Mistaken identity

Lily Peters

Member
Jun 18, 2005
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I've been pondering a thought recently that I would like to share with all of you. What if a person was mistaken for a different class simply because of the clothes they wore? Say a third class person was mistaken for one in second class or vice versa. If you were mistaken for someone of a different class status, how would you prove otherwise?

It's just a thought.

~Lily~
 

Brian Ahern

Member
Dec 19, 2002
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Lily - there is one instance where I can think of something like this happening. Third class survivor Amy Stanley left the ship in a fur coat. As a result of this, according to Judith Geller, she was shown to a cabin on the Carpathia and given a bunk. But when it was discovered she was from steerage, she was banished to sleep rough with the rest of the third class survivors.

Otherwise, I think your word for it was taken. There are plenty of rich slobs, who White Star would probably not have wanted to risk offending.
 
Dec 2, 2000
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Easley South Carolina
>>They would check? Or people 'report' them? Hahaha...<<

Apparantly, that's exactly what happened. In a class councious society where people were expected to "mind their place," this shouldn't come as much of a surprise.
 

Noel F. Jones

Active Member
May 14, 2002
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In 1912, at the first glottal stop or dropped aitch the cover of an imposter as to 'class' would be blown and they would be packed off to the bilges without more ado.

English speakers, that is. Americans might well have got (gotten?) away with it...

Noel
 
Mar 28, 2002
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Did anyone take ordinary boy Alfred Nournay seriously when he upgraded from second class to become Baron von Drachstedt in first?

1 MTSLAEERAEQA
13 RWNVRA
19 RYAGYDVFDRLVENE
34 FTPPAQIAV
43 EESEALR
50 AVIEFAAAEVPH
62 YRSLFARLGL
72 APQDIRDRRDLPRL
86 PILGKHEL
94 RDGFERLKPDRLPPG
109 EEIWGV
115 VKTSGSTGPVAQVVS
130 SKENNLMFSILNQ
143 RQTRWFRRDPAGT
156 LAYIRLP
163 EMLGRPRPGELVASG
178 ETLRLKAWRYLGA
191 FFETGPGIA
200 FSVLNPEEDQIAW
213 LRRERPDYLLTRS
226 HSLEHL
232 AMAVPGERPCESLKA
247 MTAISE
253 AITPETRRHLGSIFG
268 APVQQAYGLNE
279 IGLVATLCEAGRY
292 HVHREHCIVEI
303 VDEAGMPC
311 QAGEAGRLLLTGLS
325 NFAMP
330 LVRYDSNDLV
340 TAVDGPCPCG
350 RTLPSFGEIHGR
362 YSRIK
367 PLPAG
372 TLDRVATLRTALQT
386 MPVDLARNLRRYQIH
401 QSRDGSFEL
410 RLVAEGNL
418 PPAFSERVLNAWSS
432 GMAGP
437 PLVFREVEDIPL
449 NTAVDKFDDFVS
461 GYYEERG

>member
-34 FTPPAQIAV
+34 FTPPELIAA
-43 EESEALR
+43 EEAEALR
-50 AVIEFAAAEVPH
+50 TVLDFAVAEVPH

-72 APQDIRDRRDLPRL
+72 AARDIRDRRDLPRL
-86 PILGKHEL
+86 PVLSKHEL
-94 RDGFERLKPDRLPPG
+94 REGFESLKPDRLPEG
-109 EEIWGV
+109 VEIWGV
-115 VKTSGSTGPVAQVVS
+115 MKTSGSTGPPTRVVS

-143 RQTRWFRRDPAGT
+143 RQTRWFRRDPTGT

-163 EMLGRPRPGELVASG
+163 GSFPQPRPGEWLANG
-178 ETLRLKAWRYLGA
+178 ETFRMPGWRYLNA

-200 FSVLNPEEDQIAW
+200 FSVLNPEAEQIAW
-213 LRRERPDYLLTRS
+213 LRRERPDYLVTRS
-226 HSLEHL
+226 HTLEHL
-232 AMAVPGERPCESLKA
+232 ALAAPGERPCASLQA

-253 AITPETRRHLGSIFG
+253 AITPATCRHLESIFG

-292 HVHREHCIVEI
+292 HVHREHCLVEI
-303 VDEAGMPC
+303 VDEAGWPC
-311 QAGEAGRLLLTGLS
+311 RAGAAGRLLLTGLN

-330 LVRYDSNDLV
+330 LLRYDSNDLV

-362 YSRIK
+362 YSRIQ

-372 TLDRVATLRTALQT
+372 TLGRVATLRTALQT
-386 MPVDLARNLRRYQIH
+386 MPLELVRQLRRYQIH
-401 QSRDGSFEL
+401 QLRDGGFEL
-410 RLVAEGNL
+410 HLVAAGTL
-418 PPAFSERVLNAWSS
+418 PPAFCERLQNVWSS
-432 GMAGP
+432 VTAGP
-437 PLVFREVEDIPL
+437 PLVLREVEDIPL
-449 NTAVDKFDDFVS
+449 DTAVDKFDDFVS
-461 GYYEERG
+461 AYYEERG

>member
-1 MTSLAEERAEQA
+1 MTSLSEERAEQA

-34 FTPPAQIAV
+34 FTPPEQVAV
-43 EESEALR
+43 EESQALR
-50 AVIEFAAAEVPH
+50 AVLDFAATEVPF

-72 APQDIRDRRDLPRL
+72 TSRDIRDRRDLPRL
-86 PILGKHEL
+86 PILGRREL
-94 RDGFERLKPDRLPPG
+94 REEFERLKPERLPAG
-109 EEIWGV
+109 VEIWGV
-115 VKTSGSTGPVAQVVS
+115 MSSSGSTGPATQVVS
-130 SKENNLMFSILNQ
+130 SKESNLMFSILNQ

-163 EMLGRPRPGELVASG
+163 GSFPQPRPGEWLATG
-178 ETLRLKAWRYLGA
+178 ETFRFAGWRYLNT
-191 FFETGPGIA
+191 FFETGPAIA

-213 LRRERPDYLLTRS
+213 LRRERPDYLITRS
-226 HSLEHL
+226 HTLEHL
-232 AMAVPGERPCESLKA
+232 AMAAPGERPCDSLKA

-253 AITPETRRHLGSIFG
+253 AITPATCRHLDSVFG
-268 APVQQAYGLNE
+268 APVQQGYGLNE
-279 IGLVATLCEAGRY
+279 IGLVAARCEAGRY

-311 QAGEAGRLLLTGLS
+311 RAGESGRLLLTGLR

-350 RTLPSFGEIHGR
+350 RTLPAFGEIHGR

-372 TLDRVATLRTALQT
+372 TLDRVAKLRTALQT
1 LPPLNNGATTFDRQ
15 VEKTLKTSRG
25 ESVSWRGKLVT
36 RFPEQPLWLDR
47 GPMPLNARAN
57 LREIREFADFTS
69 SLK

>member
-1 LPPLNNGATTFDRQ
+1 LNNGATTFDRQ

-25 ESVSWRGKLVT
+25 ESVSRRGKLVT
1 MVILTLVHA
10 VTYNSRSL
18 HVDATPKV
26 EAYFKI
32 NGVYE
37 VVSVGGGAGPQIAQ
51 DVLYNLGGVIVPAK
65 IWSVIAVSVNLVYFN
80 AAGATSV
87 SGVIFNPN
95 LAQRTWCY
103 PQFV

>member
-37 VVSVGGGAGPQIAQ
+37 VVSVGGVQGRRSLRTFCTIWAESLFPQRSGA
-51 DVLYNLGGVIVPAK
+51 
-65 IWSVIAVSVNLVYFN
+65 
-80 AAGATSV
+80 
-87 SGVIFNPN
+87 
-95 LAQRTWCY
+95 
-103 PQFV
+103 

Cheers,

Boz
 
Dec 7, 2000
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Boz,

I think Nourney must have played the part well so he should have had no problem fitting in with 1st class. Besides he rather quickly befriended some other German 1st class passengers with whom he spent the days on board. He seemed to have spent much of his time with Greenfield and Blank.

Daniel.
 

Brian Ahern

Member
Dec 19, 2002
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Echoing Daniel,
I believe he has come down as "the Baron" in survivor accounts, so I guess he pulled it off.
 
Feb 24, 2004
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Hi, Noel!

I know it's the end of November, but I just read what you wrote back in January:

>>In 1912, at the first glottal stop or dropped aitch the cover of an imposter as to 'class' would be blown and they would be packed off to the bilges without more ado.<<

I'm reminded of the lyric from "My Fair Lady" (set in 1912) which, I believe, was a paraphrase on Bernard Shaw's own writings:

"An Englishman's way of speaking absolutely classifies him,
The moment he talks he makes some other Englishman despise him."

Roy